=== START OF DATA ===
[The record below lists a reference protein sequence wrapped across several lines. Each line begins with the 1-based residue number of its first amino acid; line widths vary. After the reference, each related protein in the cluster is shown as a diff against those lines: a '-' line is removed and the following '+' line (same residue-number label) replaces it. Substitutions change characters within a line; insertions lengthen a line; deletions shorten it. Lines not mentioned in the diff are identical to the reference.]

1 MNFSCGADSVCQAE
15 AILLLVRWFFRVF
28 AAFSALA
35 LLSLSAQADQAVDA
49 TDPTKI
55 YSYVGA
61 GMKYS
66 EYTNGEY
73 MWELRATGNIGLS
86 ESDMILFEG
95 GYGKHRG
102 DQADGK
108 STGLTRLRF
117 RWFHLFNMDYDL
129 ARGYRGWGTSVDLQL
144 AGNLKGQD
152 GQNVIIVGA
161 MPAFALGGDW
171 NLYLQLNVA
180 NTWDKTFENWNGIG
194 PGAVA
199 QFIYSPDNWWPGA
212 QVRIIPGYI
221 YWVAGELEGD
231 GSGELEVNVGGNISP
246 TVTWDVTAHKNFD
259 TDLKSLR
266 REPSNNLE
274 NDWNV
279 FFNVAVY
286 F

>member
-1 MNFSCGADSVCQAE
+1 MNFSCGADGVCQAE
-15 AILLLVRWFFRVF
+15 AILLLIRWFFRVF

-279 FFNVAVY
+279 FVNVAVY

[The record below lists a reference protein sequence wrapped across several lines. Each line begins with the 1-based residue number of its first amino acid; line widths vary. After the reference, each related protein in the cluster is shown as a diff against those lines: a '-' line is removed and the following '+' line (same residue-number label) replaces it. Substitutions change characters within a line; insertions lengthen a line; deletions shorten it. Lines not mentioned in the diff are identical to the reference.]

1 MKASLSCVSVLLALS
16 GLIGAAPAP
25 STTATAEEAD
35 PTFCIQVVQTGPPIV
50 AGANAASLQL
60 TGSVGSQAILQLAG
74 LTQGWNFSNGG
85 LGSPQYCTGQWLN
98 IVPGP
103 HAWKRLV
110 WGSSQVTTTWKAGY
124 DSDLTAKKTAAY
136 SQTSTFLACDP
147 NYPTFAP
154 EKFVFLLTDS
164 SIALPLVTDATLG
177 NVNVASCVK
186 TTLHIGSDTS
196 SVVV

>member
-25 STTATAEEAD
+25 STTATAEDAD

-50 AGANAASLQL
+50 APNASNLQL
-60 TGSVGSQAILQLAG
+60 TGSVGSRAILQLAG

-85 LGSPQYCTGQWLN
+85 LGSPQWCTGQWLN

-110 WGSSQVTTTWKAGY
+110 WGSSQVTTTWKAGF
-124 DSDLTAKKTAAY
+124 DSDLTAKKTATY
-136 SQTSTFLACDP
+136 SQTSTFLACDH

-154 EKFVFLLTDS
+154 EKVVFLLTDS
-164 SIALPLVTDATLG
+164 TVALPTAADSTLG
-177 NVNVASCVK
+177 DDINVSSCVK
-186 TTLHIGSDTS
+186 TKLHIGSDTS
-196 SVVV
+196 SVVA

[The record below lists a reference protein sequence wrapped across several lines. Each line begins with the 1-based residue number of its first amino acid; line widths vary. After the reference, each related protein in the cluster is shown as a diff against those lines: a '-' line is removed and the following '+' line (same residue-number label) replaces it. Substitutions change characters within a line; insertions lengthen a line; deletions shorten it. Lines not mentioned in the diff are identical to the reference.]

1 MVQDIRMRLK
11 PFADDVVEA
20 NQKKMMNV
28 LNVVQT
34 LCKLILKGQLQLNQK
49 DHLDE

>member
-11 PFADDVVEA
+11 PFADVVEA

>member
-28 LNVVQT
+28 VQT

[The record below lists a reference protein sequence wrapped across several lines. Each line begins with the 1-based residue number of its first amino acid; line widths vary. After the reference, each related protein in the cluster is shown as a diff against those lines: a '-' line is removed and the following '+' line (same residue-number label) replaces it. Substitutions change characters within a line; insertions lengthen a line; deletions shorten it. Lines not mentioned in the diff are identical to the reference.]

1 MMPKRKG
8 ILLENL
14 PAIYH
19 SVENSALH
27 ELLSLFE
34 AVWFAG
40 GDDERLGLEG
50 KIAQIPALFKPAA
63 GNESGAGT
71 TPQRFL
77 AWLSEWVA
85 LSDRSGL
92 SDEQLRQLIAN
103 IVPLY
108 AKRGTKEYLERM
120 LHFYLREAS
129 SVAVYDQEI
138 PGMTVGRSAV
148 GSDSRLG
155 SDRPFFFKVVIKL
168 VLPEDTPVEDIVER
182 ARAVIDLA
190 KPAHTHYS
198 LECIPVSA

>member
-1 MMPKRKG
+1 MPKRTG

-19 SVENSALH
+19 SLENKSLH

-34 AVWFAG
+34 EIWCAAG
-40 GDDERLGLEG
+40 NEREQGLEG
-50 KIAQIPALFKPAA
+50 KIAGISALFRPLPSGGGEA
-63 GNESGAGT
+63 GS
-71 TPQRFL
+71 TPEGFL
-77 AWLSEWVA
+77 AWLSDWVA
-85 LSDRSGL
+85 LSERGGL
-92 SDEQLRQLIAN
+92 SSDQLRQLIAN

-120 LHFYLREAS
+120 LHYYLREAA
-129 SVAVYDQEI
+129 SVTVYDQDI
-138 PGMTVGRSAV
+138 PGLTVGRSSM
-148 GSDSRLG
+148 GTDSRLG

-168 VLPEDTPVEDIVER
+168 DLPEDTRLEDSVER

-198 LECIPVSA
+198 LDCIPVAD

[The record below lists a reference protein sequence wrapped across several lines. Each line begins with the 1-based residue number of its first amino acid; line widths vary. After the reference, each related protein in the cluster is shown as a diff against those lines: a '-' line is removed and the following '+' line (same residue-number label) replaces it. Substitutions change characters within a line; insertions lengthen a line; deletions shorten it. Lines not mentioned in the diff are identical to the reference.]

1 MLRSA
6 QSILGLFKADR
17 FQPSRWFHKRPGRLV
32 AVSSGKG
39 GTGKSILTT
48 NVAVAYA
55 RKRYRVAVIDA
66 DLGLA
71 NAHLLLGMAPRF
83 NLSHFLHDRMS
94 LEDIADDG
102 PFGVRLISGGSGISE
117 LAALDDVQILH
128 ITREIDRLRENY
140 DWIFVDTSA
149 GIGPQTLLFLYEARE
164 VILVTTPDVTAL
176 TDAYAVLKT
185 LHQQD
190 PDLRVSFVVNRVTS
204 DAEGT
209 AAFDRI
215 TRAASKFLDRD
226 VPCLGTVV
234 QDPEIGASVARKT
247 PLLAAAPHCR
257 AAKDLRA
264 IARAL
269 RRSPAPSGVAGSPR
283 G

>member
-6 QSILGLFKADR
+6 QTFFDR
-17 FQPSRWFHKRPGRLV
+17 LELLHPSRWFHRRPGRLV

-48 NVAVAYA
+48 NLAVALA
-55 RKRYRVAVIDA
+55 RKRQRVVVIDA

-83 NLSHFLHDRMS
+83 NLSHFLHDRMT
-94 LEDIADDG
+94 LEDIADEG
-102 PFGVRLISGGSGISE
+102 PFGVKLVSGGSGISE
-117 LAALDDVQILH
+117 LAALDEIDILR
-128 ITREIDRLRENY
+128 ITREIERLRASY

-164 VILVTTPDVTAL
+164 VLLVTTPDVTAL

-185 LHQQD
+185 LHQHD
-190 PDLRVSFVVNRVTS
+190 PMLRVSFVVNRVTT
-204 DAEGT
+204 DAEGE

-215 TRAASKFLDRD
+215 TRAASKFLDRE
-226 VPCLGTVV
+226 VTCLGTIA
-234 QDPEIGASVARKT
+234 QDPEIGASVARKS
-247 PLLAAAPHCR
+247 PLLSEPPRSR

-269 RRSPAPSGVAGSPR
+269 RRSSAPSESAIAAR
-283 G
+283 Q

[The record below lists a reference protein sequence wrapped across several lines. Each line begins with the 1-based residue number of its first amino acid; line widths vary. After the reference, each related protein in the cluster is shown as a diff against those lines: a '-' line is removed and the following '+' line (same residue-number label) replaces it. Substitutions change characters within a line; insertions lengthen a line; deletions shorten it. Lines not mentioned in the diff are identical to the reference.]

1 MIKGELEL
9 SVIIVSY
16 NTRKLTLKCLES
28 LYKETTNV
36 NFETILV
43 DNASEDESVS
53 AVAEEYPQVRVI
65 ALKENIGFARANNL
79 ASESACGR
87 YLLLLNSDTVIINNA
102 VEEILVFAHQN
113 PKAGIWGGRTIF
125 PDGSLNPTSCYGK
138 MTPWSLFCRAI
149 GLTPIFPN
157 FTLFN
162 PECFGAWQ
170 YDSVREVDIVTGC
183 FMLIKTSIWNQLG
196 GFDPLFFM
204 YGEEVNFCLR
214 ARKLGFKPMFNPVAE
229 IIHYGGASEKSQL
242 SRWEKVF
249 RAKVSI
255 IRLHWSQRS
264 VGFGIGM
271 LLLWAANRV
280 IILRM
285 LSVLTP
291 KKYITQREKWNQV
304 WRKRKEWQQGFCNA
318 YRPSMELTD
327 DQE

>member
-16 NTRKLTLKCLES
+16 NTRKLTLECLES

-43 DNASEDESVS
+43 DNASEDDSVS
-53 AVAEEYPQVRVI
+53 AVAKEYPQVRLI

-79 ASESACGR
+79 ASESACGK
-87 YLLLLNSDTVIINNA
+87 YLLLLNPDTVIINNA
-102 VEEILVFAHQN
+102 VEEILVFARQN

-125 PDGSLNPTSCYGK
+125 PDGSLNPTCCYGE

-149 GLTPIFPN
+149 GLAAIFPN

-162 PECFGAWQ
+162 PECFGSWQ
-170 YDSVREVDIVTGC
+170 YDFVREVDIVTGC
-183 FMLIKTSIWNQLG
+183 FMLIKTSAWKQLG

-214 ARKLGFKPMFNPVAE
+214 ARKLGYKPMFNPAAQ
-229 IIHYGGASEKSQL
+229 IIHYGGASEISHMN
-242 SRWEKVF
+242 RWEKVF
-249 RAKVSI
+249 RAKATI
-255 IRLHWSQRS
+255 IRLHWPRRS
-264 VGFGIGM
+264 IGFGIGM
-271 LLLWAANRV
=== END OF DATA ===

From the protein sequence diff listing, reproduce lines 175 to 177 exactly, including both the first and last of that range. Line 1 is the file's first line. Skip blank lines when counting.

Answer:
185 LHQQD
190 PDLRVSFVVNRVTS
204 DAEGT